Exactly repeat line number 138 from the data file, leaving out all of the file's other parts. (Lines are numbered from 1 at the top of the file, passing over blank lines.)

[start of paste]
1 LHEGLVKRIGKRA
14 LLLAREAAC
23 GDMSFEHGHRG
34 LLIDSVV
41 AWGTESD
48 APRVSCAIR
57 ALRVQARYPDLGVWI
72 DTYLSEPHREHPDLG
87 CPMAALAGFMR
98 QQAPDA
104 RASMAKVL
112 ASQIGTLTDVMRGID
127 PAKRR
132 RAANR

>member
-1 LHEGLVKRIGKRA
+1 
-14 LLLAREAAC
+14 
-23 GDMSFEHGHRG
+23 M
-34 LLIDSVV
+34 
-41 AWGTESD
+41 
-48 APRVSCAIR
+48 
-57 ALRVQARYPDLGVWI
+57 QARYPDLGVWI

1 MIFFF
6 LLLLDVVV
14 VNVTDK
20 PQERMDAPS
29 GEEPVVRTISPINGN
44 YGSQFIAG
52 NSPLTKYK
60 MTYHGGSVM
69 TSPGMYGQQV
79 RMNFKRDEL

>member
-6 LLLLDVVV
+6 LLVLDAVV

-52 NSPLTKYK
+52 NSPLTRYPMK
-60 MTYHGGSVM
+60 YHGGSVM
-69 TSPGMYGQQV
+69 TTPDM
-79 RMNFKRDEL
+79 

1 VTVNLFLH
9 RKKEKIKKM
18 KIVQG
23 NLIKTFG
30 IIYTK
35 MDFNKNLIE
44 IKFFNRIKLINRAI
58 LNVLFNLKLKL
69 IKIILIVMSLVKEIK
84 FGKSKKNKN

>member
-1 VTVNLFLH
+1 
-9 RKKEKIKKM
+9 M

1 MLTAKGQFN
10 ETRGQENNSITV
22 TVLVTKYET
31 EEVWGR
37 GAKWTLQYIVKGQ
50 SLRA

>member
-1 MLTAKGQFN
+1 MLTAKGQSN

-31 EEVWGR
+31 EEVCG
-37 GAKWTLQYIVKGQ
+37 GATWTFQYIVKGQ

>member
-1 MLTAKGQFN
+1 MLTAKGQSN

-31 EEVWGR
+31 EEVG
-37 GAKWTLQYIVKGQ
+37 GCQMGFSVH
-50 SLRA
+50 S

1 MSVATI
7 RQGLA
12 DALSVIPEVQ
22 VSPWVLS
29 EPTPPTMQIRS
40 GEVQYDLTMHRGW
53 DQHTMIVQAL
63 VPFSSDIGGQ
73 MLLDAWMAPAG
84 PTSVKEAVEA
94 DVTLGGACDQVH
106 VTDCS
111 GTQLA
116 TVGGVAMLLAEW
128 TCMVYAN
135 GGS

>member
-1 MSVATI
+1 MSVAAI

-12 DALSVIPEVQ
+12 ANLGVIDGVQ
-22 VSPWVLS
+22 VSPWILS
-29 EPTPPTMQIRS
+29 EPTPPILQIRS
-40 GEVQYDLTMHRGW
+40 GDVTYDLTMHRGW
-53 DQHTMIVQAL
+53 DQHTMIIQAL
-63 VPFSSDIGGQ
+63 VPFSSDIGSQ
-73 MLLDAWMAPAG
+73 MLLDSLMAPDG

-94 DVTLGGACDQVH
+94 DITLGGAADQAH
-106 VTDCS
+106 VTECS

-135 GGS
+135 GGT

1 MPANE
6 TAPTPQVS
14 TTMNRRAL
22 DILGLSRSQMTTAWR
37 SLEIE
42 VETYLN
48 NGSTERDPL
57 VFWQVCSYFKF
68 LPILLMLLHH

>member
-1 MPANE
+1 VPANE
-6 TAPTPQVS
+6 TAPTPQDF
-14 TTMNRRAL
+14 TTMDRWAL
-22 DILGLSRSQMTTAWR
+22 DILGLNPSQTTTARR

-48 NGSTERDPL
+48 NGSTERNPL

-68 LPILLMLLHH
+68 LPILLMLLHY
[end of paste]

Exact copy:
+1 VPANE